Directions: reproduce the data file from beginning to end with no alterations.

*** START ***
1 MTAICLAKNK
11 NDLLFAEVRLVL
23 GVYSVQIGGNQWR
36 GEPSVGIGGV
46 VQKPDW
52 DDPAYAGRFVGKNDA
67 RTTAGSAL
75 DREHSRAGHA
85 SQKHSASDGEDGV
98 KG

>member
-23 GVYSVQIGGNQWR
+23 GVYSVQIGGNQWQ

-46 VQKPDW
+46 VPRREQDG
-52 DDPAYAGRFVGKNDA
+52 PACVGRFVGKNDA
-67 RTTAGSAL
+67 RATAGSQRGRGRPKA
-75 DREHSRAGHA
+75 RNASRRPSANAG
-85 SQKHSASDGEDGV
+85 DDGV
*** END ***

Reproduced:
1 MTAICLAKNK
11 NDLLFAEVRLVL
23 GVYSVQIGGNQWR
36 GEPSVGIGGV
46 VQKPDW
52 DDPAYAGRFVGKNDA
67 RTTAGSAL
75 DREHSRAGHA
85 SQKHSASDGEDGV
98 KG

>member
-23 GVYSVQIGGNQWR
+23 GVYSVQIGGNQWQ

-46 VQKPDW
+46 VPRREQDG
-52 DDPAYAGRFVGKNDA
+52 PACVGRFVGKNDA
-67 RTTAGSAL
+67 RATAGSQRGRGRPKA
-75 DREHSRAGHA
+75 RNASRRPSANAG
-85 SQKHSASDGEDGV
+85 DDGV